UT College of Pharmacy and Pharmaceutical Sciences News

Posts Tagged ‘Bryant-Friedrich’

March 2015 Refill e-newsletter

The March 2015 issue of Refill, the e-newsletter of The University of Toledo College of Pharmacy and Pharmaceutical Sciences, is now available online.

In this Women’s History Month issue:

  • Dr. Sharrel Pinto leads national medication adherence study
  • Bess G. Emch, the college’s first female dean, paved the way for women
  • Dr. McInerney’s type 1 diabetes research
  • Dr. Sawsan Abuhamdah’s Fulbright research
  • Tips for Women in Science, Dr. Amanda Bryant-Friedrich
  • A warm welcome: Audra Wilson
  • Special thanks to pharmacy donors
  • Grandmother’s tea: Dr. Early’s introduction to pharmacy
  • Equipment funds support research and learning
  • Cosmetic science symposium review (part II), Hillary Phillis
  • Calendar of events: Law CE, Preceptor Forum, Golf Outing

February 2015 Refill e-newsletter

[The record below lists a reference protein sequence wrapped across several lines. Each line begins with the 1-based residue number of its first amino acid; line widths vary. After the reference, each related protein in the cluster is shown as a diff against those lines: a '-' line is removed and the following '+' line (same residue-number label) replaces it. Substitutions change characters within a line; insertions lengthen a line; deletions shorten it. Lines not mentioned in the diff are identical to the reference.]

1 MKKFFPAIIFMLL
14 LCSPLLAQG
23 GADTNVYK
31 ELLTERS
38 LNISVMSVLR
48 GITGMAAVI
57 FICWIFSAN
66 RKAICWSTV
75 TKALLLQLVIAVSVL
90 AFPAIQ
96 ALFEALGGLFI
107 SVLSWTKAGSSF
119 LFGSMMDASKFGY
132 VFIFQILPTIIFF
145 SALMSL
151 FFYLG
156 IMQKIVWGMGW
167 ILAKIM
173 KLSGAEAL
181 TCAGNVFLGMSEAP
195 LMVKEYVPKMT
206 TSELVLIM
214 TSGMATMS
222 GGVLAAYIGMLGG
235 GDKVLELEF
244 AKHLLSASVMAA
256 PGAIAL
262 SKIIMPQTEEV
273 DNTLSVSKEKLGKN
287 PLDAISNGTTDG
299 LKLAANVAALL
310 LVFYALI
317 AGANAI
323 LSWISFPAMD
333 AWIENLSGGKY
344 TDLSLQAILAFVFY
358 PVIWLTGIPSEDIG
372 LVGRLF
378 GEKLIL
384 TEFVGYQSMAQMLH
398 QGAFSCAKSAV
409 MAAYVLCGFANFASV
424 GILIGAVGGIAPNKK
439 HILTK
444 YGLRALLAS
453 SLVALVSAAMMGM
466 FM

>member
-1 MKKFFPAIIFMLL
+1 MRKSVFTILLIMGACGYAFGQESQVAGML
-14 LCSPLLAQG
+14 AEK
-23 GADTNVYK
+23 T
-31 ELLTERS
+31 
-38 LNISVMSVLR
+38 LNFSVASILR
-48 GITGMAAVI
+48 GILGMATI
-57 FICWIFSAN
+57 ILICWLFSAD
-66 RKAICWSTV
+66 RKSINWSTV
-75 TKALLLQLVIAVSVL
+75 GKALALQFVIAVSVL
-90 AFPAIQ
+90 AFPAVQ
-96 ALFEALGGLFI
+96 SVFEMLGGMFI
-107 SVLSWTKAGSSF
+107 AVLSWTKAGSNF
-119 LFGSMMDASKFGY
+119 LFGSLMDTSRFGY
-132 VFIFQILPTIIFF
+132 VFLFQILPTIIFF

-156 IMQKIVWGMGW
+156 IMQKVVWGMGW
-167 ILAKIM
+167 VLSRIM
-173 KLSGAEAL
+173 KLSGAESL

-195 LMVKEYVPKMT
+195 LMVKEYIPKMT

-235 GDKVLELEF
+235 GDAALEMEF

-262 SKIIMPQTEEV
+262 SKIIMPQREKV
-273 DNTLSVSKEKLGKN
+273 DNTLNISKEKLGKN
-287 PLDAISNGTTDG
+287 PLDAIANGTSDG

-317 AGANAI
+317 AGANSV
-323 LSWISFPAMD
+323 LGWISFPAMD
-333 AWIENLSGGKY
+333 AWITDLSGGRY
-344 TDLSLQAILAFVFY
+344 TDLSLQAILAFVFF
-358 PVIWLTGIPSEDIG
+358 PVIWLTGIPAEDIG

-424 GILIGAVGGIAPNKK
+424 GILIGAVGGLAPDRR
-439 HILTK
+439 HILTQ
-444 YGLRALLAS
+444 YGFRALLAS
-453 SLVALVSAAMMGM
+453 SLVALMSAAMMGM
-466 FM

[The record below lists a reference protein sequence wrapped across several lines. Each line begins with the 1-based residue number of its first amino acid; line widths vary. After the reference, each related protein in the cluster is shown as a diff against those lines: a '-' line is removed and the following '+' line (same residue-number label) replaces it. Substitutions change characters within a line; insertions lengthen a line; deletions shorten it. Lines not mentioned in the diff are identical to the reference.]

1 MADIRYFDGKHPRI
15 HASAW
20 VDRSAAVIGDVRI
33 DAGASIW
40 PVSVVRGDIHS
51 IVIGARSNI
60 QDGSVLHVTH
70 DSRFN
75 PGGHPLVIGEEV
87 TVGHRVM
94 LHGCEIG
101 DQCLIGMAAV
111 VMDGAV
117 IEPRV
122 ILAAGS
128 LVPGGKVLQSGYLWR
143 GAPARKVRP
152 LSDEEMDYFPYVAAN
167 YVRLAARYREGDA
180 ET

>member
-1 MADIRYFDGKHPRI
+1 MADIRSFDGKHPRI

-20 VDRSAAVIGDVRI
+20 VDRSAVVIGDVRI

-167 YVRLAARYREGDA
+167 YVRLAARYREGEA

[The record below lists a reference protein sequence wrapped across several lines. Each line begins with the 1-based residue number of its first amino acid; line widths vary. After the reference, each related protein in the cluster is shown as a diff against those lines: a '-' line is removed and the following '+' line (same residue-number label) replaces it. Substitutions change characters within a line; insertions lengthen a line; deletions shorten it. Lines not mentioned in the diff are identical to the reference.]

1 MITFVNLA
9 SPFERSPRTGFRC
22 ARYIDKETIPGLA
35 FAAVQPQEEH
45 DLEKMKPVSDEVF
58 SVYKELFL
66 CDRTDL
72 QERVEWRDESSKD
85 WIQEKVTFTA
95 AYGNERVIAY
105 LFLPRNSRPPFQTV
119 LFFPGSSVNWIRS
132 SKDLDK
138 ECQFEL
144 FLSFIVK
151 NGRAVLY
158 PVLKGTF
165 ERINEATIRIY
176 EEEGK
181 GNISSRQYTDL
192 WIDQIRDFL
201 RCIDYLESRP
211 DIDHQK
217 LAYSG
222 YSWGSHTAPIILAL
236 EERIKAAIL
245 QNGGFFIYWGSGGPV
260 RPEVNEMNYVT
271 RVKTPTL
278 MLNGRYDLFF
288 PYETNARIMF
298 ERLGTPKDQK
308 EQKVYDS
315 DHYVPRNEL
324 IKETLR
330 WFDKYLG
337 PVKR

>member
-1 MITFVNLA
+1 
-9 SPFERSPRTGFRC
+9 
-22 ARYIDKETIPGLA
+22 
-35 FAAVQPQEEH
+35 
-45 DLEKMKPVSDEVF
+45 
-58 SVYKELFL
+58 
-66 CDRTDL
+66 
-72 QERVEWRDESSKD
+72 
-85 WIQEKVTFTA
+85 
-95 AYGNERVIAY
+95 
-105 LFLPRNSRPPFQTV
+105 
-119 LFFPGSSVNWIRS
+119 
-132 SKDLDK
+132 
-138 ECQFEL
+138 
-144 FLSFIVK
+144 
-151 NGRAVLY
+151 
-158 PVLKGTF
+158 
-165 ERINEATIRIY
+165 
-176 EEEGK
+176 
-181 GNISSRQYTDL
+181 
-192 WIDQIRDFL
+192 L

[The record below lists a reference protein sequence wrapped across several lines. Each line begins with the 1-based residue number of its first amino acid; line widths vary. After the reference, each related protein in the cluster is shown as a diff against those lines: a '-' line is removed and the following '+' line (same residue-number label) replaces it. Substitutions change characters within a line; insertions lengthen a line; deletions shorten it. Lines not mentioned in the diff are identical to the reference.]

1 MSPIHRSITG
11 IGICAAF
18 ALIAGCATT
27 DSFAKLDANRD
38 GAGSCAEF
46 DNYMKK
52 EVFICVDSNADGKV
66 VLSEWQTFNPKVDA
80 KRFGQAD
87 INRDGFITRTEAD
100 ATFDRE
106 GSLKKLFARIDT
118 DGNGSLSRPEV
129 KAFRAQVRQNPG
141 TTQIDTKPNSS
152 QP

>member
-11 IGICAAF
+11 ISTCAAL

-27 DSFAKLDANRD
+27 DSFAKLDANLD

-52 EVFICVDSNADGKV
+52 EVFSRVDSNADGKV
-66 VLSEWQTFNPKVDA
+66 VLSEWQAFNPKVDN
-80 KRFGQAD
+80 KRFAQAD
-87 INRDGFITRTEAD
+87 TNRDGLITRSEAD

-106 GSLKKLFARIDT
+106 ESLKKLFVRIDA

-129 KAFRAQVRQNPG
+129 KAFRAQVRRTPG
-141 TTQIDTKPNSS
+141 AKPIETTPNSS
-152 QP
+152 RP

The February 2015 issue of Refill, the e-newsletter of The University of Toledo College of Pharmacy and Pharmaceutical Sciences, is now available online.

In this issue:

  • Remembering Parviz Boodjeh ‘54
  • Pharmacy Student-Athletes: Auckley, Gonring and North
  • Introducing Dr. F. Scott Hall
  • Amanda Bryant-Friedrich’s Stanley C. Israel Regional Award
  • PharmD/MBA Dual Degree program
  • Allan Zaenger ’79 leads Charitable Pharmacy
  • Clinical Skills Competition Winners, Hazelden and Israel
  • Student Conferences and Presentations
  • Outstanding Alumni Nominations

Home away from home: Welcoming and retaining international graduate students

Dr. Amanda after completing her doctoral exam in Heidelberg, Germany, 1997

Dr. Amanda after completing her doctoral exam in Heidelberg, Germany, 1997